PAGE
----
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WHO Goodwill Ambassador's Newsletter For The Elimination Of Leprosy

NEWS: 100 Years of Isolation

National Sanatorium Tama-Zenshoen marks centenary of its founding.

On 28 September 2009, a ceremony was held at the National Sanatorium Tama-Zenshoen in Tokyo to mark the 100th anniversary of the establishment of the leprosarium there. About 180 people, including residents and local and national government representatives, attended.

Since its founding, Tama-Zenshoen has admitted a total of 9,542 patients. The population of the sanatorium today is 290, with an average age of 81.

Tama-Zenshoen was one of five leprosaria that opened in 1909 in different parts of the country as provided for under Japan's leprosy prevention law of 1907 that introduced a policy of isolating people with the disease. In April, four other sanatoriums in Japan marked their centenaries.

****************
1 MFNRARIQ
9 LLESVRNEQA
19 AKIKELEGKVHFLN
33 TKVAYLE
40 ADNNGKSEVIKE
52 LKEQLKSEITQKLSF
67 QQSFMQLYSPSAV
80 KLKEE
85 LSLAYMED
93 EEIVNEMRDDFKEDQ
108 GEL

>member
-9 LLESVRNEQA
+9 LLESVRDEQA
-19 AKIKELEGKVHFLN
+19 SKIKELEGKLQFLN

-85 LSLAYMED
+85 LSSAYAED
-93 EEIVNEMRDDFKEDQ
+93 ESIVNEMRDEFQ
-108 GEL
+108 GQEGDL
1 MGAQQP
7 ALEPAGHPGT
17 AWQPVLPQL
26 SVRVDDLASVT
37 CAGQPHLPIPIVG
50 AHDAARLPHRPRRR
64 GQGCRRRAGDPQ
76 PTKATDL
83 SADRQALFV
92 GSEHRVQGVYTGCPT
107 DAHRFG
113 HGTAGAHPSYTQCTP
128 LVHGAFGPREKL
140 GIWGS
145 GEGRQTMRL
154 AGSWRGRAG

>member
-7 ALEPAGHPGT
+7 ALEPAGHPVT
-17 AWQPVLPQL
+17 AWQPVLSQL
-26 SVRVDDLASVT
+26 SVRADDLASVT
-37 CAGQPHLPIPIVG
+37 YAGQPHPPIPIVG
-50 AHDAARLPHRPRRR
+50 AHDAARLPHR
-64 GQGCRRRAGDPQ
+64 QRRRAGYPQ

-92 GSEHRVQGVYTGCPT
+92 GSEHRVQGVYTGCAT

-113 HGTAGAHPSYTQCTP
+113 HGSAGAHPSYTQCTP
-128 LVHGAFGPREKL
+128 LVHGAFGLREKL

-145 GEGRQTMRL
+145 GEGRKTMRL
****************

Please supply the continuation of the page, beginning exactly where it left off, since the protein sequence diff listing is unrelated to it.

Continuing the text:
A special exhibition, "100 Years of Isolation . The Birth of Public Leprosaria," is being held at the National Hansen's Disease Museum adjacent to Tama-Zenshoen. It runs until 20 December 2009.


Koichi Kondo, a recipient of the Wellesley Bailey Award* in 2007, has died in Japan aged 83. Kondo developed leprosy at the age of 9 and two years later was forced to enter a government-run sanatorium. Over the next five decades, he lost all his fingers and his eyesight to leprosy. Undaunted, he taught himself to read Braille using his tongue and lips, learned music and formed a band with fellow residents. The Blue Bird Band went on to perform at concert halls in major Japanese cities, challenging public prejudices about persons affected by leprosy and inspiring residents at other sanatoriums to form their own bands. He also contributed to the revival of the band on Culion in the Philippines on the occasion of that colony's centenary in 2006.

A funeral service was held on 6 October at the Nagashima Aisei-en sanatorium in western Japan.


* The Wellesley Bailey Award is presented every other year to two individuals who overcome severe hardship and discrimination to become symbols of hope to people affected by leprosy.